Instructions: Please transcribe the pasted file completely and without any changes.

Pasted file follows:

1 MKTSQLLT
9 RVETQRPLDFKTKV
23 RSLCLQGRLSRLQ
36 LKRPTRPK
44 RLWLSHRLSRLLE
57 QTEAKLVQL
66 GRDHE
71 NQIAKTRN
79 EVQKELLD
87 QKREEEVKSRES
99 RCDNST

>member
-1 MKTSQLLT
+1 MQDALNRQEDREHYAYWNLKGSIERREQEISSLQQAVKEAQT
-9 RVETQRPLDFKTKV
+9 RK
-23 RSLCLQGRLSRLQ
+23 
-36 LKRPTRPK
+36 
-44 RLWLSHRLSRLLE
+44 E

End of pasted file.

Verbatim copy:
1 MKTSQLLT
9 RVETQRPLDFKTKV
23 RSLCLQGRLSRLQ
36 LKRPTRPK
44 RLWLSHRLSRLLE
57 QTEAKLVQL
66 GRDHE
71 NQIAKTRN
79 EVQKELLD
87 QKREEEVKSRES
99 RCDNST

>member
-1 MKTSQLLT
+1 MQDALNRQEDREHYAYWNLKGSIERREQEISSLQQAVKEAQT
-9 RVETQRPLDFKTKV
+9 RK
-23 RSLCLQGRLSRLQ
+23 
-36 LKRPTRPK
+36 
-44 RLWLSHRLSRLLE
+44 E